Write a powerful qualifications summary on your nursing resume
A highly targeted resume summary section can give you a distinct advantage over other candidates.
Resume objectives may no longer be a hard and fast requirement for every job or resume—the career summary (also called qualifications summary) is more common nowadays. When you're looking for nursing jobs, this section helps show off your vital signs to an employer. Although nurse resume objective examples are past their due date, here are some ways you can use a qualifications summary to get your expertise and goals across to an employer. And be sure to visit Monster's nursing site for more information.
What is a qualifications summary?
Typically placed near the top of the resume below your name, contact information, and headline, a qualifications summary can be in paragraph or bulleted format. Imagine the summary as a virtual handshake, reaching out to the reader and briefly telling the story of why you are the perfect candidate.
A qualifications summary should communicate what makes your nursing credentials shine above others, says Cathy Lanzalaco, a certified professional resume writer and owner of Inspire Careers, a resume writing and executive coaching firm serving clients nationwide. “It explains your unique value offering up front and makes the reader want to learn more about you.”
What is not a qualifications summary?
Now that you know what a qualifications summary is, here’s what it isn’t:
- An autobiography. Don’t let your summary take over half of the first page.
- A keyword dumping ground. Include relevant nursing keywords in your summary, but don’t allow your summary to morph into a laundry list of all the healthcare terms you can think of or every clinical skill you possess.
- A humdrum introduction. Your summary should be interesting and focused on how you would add value to the employer’s operation.
Why you should nix your nursing resume objective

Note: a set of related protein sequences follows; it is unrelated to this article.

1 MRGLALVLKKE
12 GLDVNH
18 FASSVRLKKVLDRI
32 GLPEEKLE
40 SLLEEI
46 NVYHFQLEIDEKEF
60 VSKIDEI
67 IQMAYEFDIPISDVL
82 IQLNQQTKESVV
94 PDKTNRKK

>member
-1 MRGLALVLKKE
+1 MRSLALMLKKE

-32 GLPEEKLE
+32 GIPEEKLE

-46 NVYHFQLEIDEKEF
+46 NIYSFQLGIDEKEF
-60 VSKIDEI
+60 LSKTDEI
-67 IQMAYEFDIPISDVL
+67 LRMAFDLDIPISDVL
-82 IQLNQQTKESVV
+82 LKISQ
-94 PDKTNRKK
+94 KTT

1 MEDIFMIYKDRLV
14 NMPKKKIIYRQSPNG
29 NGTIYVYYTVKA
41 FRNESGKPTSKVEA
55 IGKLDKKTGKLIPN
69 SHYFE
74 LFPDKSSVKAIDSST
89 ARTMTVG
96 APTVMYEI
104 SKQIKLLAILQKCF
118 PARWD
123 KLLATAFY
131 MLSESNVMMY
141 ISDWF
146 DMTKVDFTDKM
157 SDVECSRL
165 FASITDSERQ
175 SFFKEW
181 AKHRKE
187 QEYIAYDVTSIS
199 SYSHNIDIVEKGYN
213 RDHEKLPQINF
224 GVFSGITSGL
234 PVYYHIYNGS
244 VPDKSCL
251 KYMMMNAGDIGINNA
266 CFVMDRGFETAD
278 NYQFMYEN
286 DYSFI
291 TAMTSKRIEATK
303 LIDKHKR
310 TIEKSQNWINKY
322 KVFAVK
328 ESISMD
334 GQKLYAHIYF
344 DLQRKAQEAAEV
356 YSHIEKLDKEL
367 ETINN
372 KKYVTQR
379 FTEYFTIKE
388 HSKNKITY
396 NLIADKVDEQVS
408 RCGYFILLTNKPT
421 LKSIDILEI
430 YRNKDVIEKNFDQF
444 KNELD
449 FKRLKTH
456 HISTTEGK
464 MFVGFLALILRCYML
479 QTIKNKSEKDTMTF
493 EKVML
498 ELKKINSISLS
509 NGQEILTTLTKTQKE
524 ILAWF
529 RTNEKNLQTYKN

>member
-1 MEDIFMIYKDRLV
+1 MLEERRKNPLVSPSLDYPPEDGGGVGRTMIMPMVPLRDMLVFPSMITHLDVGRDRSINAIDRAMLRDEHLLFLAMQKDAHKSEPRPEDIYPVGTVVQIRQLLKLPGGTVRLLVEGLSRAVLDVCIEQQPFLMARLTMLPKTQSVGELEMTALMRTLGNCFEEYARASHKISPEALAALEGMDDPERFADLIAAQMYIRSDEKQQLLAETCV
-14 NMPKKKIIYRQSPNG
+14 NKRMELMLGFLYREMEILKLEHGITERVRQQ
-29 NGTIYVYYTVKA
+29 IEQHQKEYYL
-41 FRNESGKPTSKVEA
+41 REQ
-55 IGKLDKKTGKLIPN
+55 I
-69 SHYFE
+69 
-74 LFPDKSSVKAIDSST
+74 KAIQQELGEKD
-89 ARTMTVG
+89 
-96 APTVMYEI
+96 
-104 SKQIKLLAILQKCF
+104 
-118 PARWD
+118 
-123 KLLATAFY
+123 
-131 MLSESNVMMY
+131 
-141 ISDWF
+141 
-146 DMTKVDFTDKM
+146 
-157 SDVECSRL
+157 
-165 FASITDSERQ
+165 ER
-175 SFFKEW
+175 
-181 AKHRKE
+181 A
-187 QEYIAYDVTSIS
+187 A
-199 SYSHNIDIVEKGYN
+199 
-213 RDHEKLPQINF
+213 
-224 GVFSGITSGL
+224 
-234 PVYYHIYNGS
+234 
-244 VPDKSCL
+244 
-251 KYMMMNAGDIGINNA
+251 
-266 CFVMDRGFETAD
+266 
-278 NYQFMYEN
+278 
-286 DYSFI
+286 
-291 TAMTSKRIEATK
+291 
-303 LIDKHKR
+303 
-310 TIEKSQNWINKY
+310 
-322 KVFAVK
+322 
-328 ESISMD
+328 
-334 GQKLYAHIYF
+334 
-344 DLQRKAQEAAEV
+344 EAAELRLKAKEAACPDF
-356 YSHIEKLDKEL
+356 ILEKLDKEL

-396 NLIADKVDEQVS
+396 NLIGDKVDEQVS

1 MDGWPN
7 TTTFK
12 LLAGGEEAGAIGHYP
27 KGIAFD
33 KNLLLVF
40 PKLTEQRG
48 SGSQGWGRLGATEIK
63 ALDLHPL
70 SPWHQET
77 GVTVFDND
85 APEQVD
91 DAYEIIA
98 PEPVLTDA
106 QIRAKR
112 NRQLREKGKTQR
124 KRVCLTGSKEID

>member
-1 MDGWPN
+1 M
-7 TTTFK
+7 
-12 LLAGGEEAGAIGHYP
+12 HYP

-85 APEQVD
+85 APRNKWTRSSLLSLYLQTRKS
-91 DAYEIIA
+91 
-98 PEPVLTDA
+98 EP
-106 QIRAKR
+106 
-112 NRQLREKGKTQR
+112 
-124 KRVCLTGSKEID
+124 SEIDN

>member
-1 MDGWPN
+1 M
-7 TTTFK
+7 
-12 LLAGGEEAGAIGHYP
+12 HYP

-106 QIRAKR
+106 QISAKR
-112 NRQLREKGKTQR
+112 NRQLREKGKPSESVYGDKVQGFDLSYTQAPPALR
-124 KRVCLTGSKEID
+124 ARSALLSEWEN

Once considered a required section of every resume, objectives are now outdated. “Objective statements focus on what you as an applicant want, but a qualifications summary focuses on what you bring to the table and how this meets employers’ needs,” says Krystal Yates, a multi-certified HR expert, author of The Insider’s Guide to Your Dream Career, and founder of resume and career services firm EBR Consulting.
“When you break it down, everyone’s resume objective is the same—you are trying to land your next job. It is hard to stand out when you focus on that as your messaging,” says Yates. “When you focus on what makes you stand out, though, now you become memorable.”
Still, the resume should indicate a career goal, which can be stated in a headline directly above the summary. Lanzalaco offers the following example:
Patient-Centric, ACLS-Certified ER Nurse Leader | RN Since 2014
Caring, Compassionate Patient Advocate * Award Recipient, General Hospital “Nurse of the Year”
Tailor your summary to the career goal
A qualifications summary should reflect how successful your nursing career has been and speak to your most relevant expertise for positions you’re targeting, says Lanzalaco, whose earlier career includes 15 years as an RN for a major health system.
For those new to nursing, she suggests highlighting knowledge and skills gained from the classroom as well as clinical rotations and capstone experiences. If you’re a career changer, use the qualifications summary to bring out transferable skills gained from prior work, such as customer service, leadership, and multitasking strengths.
Lanzalaco says nurses should always include their most important credentials in the summary to make it easy for readers to determine if they meet education and certification requirements for the job target.